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I tried to install a new water heater at home. When I removed the old pipes, I found there's a black deposit in the interior of my copper pipes (both cold water pipe to water heater and hot water pipe from water heater). I tried to rinse it out and used bleach, but the black layer on the interior of the pipe did not come off. Do I need to replace all the pipes in my home, are there health issues that associates with this?

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Copper sulphide, heavy sulfur content in the water. Color is black or blue-black. –  Fiasco Labs Nov 30 '13 at 19:21

1 Answer 1

You may notice a rotten egg odor from the water from time to time if the sulfur content is high enough. Bacteria in the water convert sulfur compounds into hydrogen sulfide which reacts with the copper to form a coating of copper sulfide.

There are no set limits on how much sulfur can be in the water. It's naturally occurring and not considered to be a primary water contaminant.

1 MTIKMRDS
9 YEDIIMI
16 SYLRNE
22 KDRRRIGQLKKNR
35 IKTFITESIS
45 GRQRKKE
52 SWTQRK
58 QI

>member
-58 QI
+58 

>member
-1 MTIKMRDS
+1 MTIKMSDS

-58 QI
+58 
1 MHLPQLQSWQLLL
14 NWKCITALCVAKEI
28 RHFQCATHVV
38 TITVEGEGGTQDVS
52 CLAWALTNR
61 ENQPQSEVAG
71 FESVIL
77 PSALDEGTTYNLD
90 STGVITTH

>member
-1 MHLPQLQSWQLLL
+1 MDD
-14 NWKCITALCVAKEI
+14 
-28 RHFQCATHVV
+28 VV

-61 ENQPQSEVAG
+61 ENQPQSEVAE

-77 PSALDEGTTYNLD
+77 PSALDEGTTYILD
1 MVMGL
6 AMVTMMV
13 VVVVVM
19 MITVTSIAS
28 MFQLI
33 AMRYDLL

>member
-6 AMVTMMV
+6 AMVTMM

If you are having problems with slime, stained clothes or rotten egg odor, chlorination can reduce the bacterial action that produces hydrogen sulfide. Chlorination will cause the sulfur to precipitate out of the water which you will now have to filter to remove the particles.

Excessive sulfur content in water has a laxative effect, probably the only reason to worry about it. Lower content is basically an added nutrient. Hydrogen sulfide gas in quantity is a poison, but since it's smelly and you haven't mentioned it, the quantity is likely a non-issue.

As to the pipes, it sounds like your problem is a stable black copper sulfide tarnish that has low solubility in water (unlike copper sulfate which readily dissolves and is toxic). New copper will quickly acquire the same coating from the hydrogen sulfide (which will also tarnish silver).

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